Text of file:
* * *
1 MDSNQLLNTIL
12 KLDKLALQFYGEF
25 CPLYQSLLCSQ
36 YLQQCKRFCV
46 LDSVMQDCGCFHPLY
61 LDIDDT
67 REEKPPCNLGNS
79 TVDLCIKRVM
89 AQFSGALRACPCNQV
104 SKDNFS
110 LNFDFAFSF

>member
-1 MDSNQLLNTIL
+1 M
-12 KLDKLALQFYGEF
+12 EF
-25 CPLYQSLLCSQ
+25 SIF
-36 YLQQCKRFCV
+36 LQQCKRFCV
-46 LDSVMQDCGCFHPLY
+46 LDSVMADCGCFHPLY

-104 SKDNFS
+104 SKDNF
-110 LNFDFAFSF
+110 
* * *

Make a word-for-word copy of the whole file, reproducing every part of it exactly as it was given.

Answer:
1 MDSNQLLNTIL
12 KLDKLALQFYGEF
25 CPLYQSLLCSQ
36 YLQQCKRFCV
46 LDSVMQDCGCFHPLY
61 LDIDDT
67 REEKPPCNLGNS
79 TVDLCIKRVM
89 AQFSGALRACPCNQV
104 SKDNFS
110 LNFDFAFSF

>member
-1 MDSNQLLNTIL
+1 M
-12 KLDKLALQFYGEF
+12 EF
-25 CPLYQSLLCSQ
+25 SIF
-36 YLQQCKRFCV
+36 LQQCKRFCV
-46 LDSVMQDCGCFHPLY
+46 LDSVMADCGCFHPLY

-104 SKDNFS
+104 SKDNF
-110 LNFDFAFSF
+110 